March sees the publication of Herman's new novel, the book in which he has striven to rise out of his old familiar self into something better; the story which in his heart of hearts he has dedicated to Editha Morcombe, the girl who has been but a passing shadow across his life, and yet, unawares, has deeply influenced his thoughts.
Alas for the fate of faithful work and lofty aspirations! The book is a failure. Kindly critics condemn with faint praise, recognise the intention of the writer, applaud the idyllic symplicity of the story, the purity of the sentiments, and give their readers a general impression of weakness and a half-realised design. The Censorin a slashing article three columns long-falls upon the fated volumes hip and thigh; ruthless as Jeffrey in his attack upon Wordsworth. Extract the acid cynicism and the half-veiled immorality from Mr. Westray's style, and the result is about as palatable as lemonade without lemon or sugar,' says the Censor, summing up with the grand air of impartiality and more than papal infalli
bility which distinguishes that journal. His Last Love is a novel which a schoolgirl might be proud to have written, for the grammar is faultless and the French quotations in no case misspelt. It is a work which Mr. Tupper might father without fear of lessening his hold upon the middle-class intellect, and it is a curious illustration of the depth of bathos to which a really clever writer may descend when he tries to dazzle his admirers in a line of art for which he lacks every element of success. Only to a Balzac is it given to create a Cousine Bette and a Lys dans la Vallée. Let Mr. Westray stick to tinsel, with which he has achieved some rather brilliant effects, and not waste his labour in deep-sinking operations upon an imagination which does not abound in gold.'
No voice has come down from heaven to pronounce the Censor infallible, and even earthly opinion varies in its estimate of that journal's wisdom and disinterestedness; yet this review wounds Herman as keenly as if all the voices of heaven and earth had proclaimed the critic's judgment unassailable. His book is the expression of all that was best and truest in his mind, and neither press nor public care a straw for it. His publishers politely regret that the second edition has been somewhat slower in sale than any previous work of the author's; altogether, Herman is compelled to confess that the book is a failure.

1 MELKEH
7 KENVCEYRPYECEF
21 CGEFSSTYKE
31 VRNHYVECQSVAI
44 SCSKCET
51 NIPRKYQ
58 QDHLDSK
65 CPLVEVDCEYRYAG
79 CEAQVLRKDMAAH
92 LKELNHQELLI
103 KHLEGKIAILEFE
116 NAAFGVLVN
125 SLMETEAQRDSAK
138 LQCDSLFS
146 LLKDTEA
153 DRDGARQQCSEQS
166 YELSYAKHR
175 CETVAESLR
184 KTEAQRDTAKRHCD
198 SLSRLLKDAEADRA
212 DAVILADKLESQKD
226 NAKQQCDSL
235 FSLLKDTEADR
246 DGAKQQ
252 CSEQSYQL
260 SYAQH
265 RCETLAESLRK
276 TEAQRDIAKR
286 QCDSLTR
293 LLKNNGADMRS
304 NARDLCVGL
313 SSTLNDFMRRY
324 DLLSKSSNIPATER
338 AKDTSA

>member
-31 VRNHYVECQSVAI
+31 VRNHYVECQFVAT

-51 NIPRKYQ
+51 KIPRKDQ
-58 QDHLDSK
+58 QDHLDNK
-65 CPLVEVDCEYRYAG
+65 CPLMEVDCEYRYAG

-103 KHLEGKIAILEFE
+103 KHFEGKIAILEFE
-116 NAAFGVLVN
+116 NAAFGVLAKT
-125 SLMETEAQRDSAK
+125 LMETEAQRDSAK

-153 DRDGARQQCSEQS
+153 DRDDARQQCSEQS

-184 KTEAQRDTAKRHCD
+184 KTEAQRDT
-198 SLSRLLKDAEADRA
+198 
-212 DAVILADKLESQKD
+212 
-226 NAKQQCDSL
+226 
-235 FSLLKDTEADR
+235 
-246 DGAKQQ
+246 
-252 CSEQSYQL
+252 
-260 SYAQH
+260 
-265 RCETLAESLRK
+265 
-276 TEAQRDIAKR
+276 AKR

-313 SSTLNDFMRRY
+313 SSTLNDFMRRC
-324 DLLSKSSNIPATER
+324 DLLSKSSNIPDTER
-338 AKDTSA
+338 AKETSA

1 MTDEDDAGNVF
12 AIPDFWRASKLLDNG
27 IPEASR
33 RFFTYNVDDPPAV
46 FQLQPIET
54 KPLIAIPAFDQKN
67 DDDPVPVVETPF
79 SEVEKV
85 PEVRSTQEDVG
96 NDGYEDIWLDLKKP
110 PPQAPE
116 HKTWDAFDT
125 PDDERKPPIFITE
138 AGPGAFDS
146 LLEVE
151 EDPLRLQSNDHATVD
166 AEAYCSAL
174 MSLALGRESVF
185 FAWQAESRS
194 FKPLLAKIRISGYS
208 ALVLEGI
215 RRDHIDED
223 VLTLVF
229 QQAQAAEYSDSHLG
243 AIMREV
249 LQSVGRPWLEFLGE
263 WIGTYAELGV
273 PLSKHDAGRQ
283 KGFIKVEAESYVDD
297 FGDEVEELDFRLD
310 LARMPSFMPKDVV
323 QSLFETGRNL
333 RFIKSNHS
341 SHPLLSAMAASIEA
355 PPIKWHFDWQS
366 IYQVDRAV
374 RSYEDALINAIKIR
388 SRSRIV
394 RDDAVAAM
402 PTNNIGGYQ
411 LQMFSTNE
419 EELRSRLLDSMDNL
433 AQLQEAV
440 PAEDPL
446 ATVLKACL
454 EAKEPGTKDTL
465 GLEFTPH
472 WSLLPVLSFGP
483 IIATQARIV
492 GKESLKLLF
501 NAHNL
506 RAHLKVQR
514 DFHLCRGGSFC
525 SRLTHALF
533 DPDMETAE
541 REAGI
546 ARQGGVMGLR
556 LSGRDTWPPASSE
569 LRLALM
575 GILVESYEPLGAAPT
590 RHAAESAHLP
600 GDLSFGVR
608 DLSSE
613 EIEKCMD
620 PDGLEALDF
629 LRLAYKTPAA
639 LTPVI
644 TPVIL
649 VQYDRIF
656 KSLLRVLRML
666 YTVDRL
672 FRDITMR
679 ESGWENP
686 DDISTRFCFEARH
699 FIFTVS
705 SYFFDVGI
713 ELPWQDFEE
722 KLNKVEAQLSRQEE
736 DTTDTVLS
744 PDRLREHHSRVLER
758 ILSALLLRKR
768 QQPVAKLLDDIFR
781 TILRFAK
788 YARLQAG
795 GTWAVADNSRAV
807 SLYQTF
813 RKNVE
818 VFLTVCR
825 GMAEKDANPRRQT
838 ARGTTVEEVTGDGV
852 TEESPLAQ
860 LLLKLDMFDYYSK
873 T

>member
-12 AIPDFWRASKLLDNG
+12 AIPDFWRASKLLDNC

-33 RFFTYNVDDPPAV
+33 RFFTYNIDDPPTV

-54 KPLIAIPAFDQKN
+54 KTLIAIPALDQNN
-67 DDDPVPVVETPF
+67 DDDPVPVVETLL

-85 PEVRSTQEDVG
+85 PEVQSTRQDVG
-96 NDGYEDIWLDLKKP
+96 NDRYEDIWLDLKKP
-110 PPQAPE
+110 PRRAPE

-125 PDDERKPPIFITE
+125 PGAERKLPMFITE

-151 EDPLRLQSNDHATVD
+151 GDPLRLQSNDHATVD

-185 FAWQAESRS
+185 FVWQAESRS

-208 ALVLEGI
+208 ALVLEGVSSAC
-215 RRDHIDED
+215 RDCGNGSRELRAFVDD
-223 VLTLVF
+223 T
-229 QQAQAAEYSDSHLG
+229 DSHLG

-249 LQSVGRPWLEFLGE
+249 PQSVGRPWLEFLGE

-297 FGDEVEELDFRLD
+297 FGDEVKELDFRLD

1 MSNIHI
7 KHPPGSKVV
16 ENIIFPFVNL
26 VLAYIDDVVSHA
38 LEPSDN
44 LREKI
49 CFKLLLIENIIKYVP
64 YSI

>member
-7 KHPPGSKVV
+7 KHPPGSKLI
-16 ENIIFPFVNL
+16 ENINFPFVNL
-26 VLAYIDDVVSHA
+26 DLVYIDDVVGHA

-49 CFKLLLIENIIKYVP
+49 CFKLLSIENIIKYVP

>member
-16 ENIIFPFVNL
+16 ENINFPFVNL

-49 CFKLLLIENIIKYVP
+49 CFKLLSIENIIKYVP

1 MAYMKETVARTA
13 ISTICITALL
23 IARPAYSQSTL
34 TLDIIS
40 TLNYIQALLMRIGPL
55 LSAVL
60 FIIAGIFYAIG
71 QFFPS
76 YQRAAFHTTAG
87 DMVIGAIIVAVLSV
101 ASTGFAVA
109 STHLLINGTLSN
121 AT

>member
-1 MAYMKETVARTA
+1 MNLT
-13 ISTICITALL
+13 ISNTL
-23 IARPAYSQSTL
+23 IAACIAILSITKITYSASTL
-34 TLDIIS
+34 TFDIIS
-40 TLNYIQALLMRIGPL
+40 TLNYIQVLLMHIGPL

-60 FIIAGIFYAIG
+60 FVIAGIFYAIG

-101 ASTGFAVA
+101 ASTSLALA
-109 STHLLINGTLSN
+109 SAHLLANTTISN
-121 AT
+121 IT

He drops in upon Myra on Sunday evening. Yesterday's Censor lies open on her reading-desk, and that expressive face of hers wears an indignant look. It changes at sight of him to a tender sympathy; she comes to him without a word and takes his hand affectionately, as if he had just lost some one very dear to him. The ridiculous element in the position strikes him sharply despite the actual pain which has attended his disappointment.
'You were a true prophet, you see, Myra. The critics condemn my book. I see you have been reading the Censor.'
There is something else which he sees-traces of tears around the dark eyes-angry tears which she has wiped away hastily at his entrance.
'It is infamous-unjust-malignant!'
Malignant? Not the least in the world. If I were to meet the writer to-morrow, we should be bosom friends. But the Censor is nothing without slashing criticism. I am sorry to say the book is a failure—even an adverse review won't help it. But, as I told you before, a book written is so much labour done-the worker must be the better for it.'
"Your book is lovely-I have read and cried over it-good, true, pure, noble! O Herman, if you knew how I feel any injustice to you!'
One thing he does know-that they are getting upon dangerous ground. Myra is more excited than he has ever seen her, even on
the opening night of the season, when the fortunes of the new theatre were at stake. Hectic spots burn in her cheeks-the dark hazel eyes are feverishly bright.
It is kind and friendly of you to take this matter to heart,' he replies in his calmest tones; but, believe me, you distress yourself needlessly.'